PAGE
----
We were off early, driving over a mountain pass to Garmisch. Again, narrow roads & lots of traffic – cars, bicyclists, hikers. Ever since we went into Switzerland, we’ve seen people of all ages & both sexes dressed for hiking – boots, sox, knickers, packs strapped on back – and these people really believe in walking. As a matter of fact, even I can now walk for a couple of hours without collapsing. At first, my calves were awfully sore, but are in good “shape” now.
Through little villages with pictues printing on the hourses, to Garmisch, where we stopped to change the Austrian shillings to German marks, to drink our first Lowenbrau, & get directions to the castles. Garmisch looked so new & fresh – perhaps rebuilt? Flowers still vivid in gardens & window boxes as in Switzerland & Austria – we never tire of admiring them.
We got to Linderhof at noon, ate lunch at the cafe there, & spent a couple of hours looking at the gardens, fountains, grotto, without going into the castle itself – time was running short. We had thought we would have a short drive this day with plenty of time to stop by these two castles on our way to Munich but it turned out to be a long & hard day of driving.
Neuschwanstein is only about 10 miles from Linderhoff but you have to circle around – for about 30 miles. We finally arrived at the picture-book castle of Neuschwanstein & were so late that we only looked at it from below, while having a beer. It is lovely from a distance – but no one had told us you had to walk up to it – high in the sky.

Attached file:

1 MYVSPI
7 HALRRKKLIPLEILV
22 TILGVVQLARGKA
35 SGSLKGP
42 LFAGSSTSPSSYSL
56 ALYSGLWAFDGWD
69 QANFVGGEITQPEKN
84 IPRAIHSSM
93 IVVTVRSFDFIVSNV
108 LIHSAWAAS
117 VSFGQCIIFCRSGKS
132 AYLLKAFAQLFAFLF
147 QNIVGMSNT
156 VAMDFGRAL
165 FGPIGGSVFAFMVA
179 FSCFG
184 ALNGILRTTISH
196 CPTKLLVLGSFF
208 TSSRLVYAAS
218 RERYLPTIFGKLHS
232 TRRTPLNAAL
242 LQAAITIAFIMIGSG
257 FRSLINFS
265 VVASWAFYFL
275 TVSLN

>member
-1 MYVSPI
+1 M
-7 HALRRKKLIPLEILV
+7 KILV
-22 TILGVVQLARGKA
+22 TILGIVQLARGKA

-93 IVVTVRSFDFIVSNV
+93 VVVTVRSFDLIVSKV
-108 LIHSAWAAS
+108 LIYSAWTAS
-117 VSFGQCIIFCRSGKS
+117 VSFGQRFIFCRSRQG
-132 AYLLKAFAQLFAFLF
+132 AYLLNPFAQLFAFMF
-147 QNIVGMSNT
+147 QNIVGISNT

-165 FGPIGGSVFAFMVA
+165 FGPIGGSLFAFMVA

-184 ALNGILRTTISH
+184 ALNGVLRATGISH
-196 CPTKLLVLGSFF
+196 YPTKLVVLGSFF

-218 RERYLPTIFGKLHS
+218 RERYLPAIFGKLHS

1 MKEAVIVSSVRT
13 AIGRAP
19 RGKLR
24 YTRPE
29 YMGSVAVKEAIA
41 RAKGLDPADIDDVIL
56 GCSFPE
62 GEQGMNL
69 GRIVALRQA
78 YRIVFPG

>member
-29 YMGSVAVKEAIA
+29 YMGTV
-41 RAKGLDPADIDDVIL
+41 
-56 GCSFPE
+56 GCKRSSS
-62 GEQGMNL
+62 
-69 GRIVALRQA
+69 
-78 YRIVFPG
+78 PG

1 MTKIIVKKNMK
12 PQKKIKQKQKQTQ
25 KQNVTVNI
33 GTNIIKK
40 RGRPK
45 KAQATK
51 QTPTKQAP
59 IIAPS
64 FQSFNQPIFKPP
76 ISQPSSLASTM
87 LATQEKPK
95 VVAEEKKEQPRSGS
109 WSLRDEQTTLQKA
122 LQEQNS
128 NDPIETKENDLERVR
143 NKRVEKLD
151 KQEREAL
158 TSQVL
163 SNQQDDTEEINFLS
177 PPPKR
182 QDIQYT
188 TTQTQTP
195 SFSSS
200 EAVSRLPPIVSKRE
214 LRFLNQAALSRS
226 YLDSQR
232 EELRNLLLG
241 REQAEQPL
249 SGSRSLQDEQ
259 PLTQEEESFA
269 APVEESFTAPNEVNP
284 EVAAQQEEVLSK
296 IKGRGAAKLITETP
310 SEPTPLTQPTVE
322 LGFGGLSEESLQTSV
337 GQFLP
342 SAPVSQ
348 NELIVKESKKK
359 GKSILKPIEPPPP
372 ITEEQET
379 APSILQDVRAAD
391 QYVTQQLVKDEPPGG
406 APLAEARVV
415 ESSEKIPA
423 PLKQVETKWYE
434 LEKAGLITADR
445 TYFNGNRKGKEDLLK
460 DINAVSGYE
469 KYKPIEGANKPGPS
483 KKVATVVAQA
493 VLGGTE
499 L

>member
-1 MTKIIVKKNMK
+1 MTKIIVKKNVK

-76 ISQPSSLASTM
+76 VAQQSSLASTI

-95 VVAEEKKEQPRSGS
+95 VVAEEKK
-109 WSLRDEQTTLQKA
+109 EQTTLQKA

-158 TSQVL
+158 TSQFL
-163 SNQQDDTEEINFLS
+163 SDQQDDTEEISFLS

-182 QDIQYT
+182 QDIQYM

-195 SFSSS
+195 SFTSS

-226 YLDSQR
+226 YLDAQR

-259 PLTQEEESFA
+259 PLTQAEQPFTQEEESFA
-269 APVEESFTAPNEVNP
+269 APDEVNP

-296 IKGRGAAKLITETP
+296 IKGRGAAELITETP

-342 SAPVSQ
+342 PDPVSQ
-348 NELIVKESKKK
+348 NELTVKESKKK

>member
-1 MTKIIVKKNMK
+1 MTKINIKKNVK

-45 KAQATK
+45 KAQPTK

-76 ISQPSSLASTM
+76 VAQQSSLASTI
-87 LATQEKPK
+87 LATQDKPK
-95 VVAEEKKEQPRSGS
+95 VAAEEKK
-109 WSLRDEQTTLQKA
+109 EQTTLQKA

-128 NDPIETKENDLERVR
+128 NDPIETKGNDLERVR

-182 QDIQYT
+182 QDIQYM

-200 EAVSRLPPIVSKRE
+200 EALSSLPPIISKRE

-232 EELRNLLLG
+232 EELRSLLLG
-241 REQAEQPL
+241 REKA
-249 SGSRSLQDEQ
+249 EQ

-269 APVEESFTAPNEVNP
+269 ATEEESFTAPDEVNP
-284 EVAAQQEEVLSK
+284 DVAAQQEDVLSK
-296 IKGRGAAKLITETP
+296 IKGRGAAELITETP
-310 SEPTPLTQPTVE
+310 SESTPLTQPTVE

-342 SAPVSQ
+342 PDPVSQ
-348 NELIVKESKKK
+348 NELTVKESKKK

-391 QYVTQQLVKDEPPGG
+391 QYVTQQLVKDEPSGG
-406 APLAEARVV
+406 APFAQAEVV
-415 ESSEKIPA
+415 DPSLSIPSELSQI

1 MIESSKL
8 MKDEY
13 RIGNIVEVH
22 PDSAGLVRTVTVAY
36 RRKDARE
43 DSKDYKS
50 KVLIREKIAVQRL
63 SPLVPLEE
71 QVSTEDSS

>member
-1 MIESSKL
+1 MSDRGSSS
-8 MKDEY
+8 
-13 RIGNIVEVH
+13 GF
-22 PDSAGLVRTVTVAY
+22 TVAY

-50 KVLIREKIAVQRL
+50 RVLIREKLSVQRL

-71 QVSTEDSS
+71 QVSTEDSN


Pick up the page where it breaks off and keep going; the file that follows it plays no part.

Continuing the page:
So we had to leave – it was still hours to Munich – and it was a tiring drive, even tho’ at times the speedometer registered 120 (kilometres, about 70 mph) – it was 7 o’clock before we arrived in Munich.
We found our hotel, the Deutsche Hof, right next to the terminal – again – both being very new. The hotel was one year old, 15 stories, and the most modern imaginable. We had the best room of the whole trip – and were in it for the shortest length of time.
We were to go to the Hofbrauhaus as guests of Mr. Starr & we got there (via taxi) a little after 8. We went upstairs to an enormous room filled with tables where a German band was playing. The music & singing & waving steins in the air was contagious – very informal festive atmosphere. The steins were enormous – it took both hands to get one to the mouth – yet the waitresses carried six in each hand. We were to have two steins but couldn’t finish even one. We had a most delicious meal – roast lamb with a salad – evidently especially prepared for us – no one else was served it. All the while there was music, singing, clapping as the Hall filled up with people. It had been a long day, tho’, and we left after a couple of hours.